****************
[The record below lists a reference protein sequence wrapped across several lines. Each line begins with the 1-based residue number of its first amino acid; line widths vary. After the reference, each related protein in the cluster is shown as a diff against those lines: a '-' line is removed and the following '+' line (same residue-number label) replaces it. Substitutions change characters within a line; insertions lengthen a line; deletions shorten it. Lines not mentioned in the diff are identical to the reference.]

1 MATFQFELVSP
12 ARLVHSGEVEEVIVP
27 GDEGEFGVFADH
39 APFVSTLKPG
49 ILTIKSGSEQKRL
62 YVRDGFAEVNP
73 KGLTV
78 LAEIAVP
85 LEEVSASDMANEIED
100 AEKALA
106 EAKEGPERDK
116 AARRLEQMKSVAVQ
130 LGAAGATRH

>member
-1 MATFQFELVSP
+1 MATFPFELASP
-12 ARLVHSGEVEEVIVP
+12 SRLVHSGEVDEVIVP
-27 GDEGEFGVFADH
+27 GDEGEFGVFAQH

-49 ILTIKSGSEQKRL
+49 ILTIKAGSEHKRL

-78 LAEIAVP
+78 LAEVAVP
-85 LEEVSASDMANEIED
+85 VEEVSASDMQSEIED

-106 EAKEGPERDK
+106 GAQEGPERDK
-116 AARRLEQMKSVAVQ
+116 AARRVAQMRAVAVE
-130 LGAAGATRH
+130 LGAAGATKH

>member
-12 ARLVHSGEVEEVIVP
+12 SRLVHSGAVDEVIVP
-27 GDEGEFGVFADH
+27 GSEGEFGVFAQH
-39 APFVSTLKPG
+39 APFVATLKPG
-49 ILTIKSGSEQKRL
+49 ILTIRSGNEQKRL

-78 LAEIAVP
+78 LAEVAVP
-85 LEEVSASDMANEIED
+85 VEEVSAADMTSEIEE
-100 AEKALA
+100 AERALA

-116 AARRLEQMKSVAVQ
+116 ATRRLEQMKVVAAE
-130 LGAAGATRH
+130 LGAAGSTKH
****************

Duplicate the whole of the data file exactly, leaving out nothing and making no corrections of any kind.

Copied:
[The record below lists a reference protein sequence wrapped across several lines. Each line begins with the 1-based residue number of its first amino acid; line widths vary. After the reference, each related protein in the cluster is shown as a diff against those lines: a '-' line is removed and the following '+' line (same residue-number label) replaces it. Substitutions change characters within a line; insertions lengthen a line; deletions shorten it. Lines not mentioned in the diff are identical to the reference.]

1 MATFQFELVSP
12 ARLVHSGEVEEVIVP
27 GDEGEFGVFADH
39 APFVSTLKPG
49 ILTIKSGSEQKRL
62 YVRDGFAEVNP
73 KGLTV
78 LAEIAVP
85 LEEVSASDMANEIED
100 AEKALA
106 EAKEGPERDK
116 AARRLEQMKSVAVQ
130 LGAAGATRH

>member
-1 MATFQFELVSP
+1 MATFPFELASP
-12 ARLVHSGEVEEVIVP
+12 SRLVHSGEVDEVIVP
-27 GDEGEFGVFADH
+27 GDEGEFGVFAQH

-49 ILTIKSGSEQKRL
+49 ILTIKAGSEHKRL

-78 LAEIAVP
+78 LAEVAVP
-85 LEEVSASDMANEIED
+85 VEEVSASDMQSEIED

-106 EAKEGPERDK
+106 GAQEGPERDK
-116 AARRLEQMKSVAVQ
+116 AARRVAQMRAVAVE
-130 LGAAGATRH
+130 LGAAGATKH

>member
-12 ARLVHSGEVEEVIVP
+12 SRLVHSGAVDEVIVP
-27 GDEGEFGVFADH
+27 GSEGEFGVFAQH
-39 APFVSTLKPG
+39 APFVATLKPG
-49 ILTIKSGSEQKRL
+49 ILTIRSGNEQKRL

-78 LAEIAVP
+78 LAEVAVP
-85 LEEVSASDMANEIED
+85 VEEVSAADMTSEIEE
-100 AEKALA
+100 AERALA

-116 AARRLEQMKSVAVQ
+116 ATRRLEQMKVVAAE
-130 LGAAGATRH
+130 LGAAGSTKH